Ramona and the toys

Ramona Jenkins of Brave poses with all the new toys she received. In addition to this selection she also has gently-used toys and gift cards. She decided to host this toy drive to honor her late husband, John, who dressed up as Santa for over 35 years. (Photo by Samantha Karam)

Even before Ramona Jenkins of Brave moved in with her future husband, John, in 1991, she said he liked to play Santa Claus every year at Christmas Since his passing on September 27, 2017, she’s organized a toy drive as a way of working through her grief and keeping his legacy alive.

Knowing his fondness for portraying Kris Kringle, she bought a Santa Claus suit pattern a year after they married and had the home economics teacher at the Margaret Bell Miller Middle School make one for him.

Every year after, he donned the suit and played Santa at places like the Special Olympics Christmas party, veterans clubs, schools, senior centers and the West

Penn Burn Center in Pittsburgh. Owner of a big white beard, he fit the image and headed out in his suit, boots, bells and Santa bag to brighten up the lives of area

children.

“He believed children should have the ability to escape the cruelty of the world by fantasizing,” Ramona said. “The children would sit on a chair beside him and tell him what they wanted for Christmas, and he never accepted money for what he did.”

To surprise the children and make the Santa experience more authentic, Ramona would stand next to the children in line and ask them questions like their names and what they were expecting Santa to bring them. She then relayed the information to her husband via an earphone he wore. When he addressed them by name, they were shocked to see that he magically knew who they were.

“He was astute enough never to tell them they would get what they wanted,” Ramona said.

A former methane power plant operator at North West Fuels Development, John Jenkins even managed his annual Santa visits the Christmas after he suffered third-degree burns over a third of his body after a gas explosion. According to Ramona, immediately following the July 2004 incident in Blacksville, West Virginia, John drove 12 miles to the Clay Battelle Health Center, where he was rushed by ambulance to Ruby Memorial Hospital in Morgantown, then life flighted to the burn center in Pittsburgh.

“That Christmas he devised a way to run air tubing through his Santa suit and pressure garments to keep himself cool, but he was no longer able to pick the kids up because his hands were so badly burned,” Ramona said. “Because of his experiences at the burn center, he always tried to go there as Santa at Christmas if there were children present.”

Ramona still has John’s Santa suit, which she keeps in a closet at her home. Some time down the road, she’s hoping one of her two sons will step into their father’s shoes (make that boots) and keep his Christmas tradition alive.

With this year’s holiday season in mind, she started a toy, gift card and monetary contribution drive in October and posted her plan on Facebook. So far she’s raised not only over $1,000 worth of new and slightly used toys for needy children between the ages of 0 and 17 but also a total of $910 from “friends, friends of friends and word-of-mouth,” she said. The fundraiser will continue through December 15.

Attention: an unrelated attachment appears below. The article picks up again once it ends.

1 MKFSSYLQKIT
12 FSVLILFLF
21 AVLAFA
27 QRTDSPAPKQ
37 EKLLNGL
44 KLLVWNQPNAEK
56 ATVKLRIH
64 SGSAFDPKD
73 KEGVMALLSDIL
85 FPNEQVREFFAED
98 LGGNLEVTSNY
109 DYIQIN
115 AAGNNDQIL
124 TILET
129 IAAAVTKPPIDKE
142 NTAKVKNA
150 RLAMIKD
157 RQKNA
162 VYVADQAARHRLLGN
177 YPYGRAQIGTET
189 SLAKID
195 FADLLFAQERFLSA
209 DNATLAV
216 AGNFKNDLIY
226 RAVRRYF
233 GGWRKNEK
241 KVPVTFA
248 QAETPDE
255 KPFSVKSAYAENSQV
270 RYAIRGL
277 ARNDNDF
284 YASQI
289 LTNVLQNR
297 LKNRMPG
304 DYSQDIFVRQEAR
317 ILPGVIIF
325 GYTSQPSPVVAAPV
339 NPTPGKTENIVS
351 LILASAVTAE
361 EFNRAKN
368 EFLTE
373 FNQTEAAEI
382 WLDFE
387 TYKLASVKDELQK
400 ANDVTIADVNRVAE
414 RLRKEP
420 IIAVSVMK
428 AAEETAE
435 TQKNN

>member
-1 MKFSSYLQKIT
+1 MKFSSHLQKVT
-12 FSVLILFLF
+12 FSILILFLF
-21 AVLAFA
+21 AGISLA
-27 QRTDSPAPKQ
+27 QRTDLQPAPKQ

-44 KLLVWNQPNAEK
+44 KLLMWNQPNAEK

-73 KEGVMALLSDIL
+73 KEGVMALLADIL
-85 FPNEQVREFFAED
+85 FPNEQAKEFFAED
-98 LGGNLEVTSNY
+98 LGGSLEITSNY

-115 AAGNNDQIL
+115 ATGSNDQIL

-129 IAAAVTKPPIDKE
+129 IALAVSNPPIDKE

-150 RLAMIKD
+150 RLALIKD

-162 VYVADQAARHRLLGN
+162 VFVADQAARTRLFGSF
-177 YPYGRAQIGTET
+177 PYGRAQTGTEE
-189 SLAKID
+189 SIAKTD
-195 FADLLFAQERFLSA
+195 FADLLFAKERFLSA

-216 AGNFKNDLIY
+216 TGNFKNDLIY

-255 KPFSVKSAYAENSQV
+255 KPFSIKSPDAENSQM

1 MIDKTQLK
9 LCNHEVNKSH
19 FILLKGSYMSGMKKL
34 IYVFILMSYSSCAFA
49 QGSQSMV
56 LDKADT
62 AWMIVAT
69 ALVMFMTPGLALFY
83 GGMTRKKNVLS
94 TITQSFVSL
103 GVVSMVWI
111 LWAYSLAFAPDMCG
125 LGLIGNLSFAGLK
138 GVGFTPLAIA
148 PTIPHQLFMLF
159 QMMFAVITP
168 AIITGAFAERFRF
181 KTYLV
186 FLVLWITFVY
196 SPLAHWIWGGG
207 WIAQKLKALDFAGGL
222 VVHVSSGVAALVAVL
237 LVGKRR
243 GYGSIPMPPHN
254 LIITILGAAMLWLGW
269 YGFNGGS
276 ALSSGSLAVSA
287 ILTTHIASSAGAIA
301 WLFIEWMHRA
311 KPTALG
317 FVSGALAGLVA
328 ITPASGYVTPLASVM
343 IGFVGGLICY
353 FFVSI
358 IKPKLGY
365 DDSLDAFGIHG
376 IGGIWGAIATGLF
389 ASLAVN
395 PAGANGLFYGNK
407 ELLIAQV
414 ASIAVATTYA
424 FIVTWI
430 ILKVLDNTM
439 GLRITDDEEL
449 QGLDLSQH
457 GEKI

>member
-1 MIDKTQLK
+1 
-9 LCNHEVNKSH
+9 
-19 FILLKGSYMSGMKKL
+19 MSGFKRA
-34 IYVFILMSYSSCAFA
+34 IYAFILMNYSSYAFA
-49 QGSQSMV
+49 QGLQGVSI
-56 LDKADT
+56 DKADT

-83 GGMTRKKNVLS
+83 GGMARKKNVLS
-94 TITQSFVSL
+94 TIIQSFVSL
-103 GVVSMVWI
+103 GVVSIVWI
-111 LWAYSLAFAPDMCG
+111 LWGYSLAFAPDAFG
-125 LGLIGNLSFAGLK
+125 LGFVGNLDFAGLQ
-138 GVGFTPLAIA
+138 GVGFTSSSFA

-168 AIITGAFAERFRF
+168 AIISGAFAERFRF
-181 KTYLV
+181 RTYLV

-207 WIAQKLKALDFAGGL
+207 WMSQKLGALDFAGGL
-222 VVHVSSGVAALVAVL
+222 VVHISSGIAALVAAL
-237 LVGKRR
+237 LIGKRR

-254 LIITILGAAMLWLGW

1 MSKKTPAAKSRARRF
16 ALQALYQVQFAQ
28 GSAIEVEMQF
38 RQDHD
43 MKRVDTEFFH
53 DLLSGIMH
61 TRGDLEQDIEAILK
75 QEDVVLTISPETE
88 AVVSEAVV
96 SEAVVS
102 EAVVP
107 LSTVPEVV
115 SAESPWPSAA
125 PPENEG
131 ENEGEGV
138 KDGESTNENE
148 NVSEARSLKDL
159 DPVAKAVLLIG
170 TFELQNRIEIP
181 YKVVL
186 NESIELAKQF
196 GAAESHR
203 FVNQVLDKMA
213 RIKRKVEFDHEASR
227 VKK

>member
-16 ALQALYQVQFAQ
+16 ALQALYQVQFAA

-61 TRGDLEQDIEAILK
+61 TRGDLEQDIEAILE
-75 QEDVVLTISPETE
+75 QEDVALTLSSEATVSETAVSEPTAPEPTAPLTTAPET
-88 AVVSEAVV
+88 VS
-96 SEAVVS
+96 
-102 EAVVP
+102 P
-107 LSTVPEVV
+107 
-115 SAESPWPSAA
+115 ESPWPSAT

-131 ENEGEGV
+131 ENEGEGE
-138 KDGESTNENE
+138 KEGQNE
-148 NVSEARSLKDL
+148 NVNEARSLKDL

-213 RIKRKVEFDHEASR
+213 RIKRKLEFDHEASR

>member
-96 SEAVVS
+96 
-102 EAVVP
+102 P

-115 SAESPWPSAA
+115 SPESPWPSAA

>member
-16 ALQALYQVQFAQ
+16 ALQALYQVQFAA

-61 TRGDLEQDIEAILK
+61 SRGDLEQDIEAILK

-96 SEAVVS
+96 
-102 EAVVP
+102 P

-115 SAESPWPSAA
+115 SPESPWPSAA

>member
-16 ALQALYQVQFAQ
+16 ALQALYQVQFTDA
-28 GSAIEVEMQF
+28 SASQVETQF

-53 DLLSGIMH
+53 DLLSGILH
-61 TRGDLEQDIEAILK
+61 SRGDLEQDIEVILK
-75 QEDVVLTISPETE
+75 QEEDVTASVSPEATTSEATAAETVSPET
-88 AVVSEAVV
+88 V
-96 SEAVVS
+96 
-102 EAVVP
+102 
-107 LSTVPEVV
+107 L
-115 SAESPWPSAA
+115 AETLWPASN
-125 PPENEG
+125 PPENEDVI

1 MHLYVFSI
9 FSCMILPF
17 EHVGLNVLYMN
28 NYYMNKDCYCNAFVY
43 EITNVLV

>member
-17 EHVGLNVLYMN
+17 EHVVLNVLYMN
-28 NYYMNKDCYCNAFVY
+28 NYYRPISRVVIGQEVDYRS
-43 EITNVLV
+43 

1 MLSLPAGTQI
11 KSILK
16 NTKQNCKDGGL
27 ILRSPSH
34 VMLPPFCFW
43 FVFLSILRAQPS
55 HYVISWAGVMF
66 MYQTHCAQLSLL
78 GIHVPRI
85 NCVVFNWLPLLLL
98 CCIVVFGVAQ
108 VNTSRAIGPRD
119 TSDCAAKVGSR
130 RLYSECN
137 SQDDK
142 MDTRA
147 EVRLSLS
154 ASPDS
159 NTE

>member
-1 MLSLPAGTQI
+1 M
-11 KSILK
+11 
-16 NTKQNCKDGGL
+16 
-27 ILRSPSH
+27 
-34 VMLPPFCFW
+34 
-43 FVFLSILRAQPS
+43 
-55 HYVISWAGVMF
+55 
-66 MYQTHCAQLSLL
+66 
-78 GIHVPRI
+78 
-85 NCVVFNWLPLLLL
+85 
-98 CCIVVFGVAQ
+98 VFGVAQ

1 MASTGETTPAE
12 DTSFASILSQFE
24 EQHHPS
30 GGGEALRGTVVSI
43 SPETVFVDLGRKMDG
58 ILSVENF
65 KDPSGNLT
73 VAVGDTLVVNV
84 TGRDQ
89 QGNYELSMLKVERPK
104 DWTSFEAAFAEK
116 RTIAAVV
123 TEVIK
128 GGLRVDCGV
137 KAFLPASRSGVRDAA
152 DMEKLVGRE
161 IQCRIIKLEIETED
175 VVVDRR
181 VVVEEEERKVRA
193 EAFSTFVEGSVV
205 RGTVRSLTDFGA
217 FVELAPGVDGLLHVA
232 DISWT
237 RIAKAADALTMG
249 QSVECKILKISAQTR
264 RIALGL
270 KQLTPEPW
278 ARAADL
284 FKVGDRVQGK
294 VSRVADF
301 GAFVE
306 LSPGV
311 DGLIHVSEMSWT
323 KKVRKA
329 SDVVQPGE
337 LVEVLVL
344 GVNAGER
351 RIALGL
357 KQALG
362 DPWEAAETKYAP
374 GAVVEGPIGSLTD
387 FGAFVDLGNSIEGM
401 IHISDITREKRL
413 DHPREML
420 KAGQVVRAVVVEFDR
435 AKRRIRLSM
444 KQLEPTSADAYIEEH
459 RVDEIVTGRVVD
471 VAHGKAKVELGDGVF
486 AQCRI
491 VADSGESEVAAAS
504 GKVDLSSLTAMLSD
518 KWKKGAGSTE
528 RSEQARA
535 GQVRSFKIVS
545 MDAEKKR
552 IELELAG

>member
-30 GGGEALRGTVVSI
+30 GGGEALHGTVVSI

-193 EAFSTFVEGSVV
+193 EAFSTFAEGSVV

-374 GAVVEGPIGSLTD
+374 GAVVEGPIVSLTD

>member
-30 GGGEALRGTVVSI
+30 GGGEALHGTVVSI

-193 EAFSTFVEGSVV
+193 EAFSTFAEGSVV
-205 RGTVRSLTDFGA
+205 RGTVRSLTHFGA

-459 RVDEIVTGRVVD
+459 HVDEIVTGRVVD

One of the biggest contributors to the toy drive is VKS Lambchops, the youth group at the Brave Charge of the United Methodist Church in Spraggs, who’ve gathered up their own toys and bought new ones for the campaign. Ramona is also buying new toys with the financial donations she’s received.

“Currently, the toys are neatly stacked and taking over my bedroom,” she said. “I plan to start distributing them to parents of children I’ve been referred to after I volunteer for Toys for Tots the weekend of December 16. I have a list of about 20 children who will get at least 2 or 3 new toys as well as some gently used ones.”

If she continues the toy drive next year she said wants to make it bigger and better in memory of her husband.

“I might even add coats for needy children as well as the toys I plan to give to them,” she said.

For those who may want to contribute toys, gift cards or money, toy drop off sites are located at the VFW in Waynesburg, Buddy’s Bar and Motel in Waynesburg and Outstanding in the Woods on Greene Street in Waynesburg on Monday,Tuesday and Wednesday only. Those wanting to send gift cards can mail them to her directly at 295 Oak Forest Road, Brave, Pa. 15316.

For more information, phone 724-451-8446.

(0) comments

Welcome to the discussion.

Keep it Clean. Please avoid obscene, vulgar, lewd, racist or sexually-oriented language.
PLEASE TURN OFF YOUR CAPS LOCK.
Don't Threaten. Threats of harming another person will not be tolerated.
Be Truthful. Don't knowingly lie about anyone or anything.
Be Nice. No racism, sexism or any sort of -ism that is degrading to another person.
Be Proactive. Use the 'Report' link on each comment to let us know of abusive posts.
Share with Us. We'd love to hear eyewitness accounts, the history behind an article.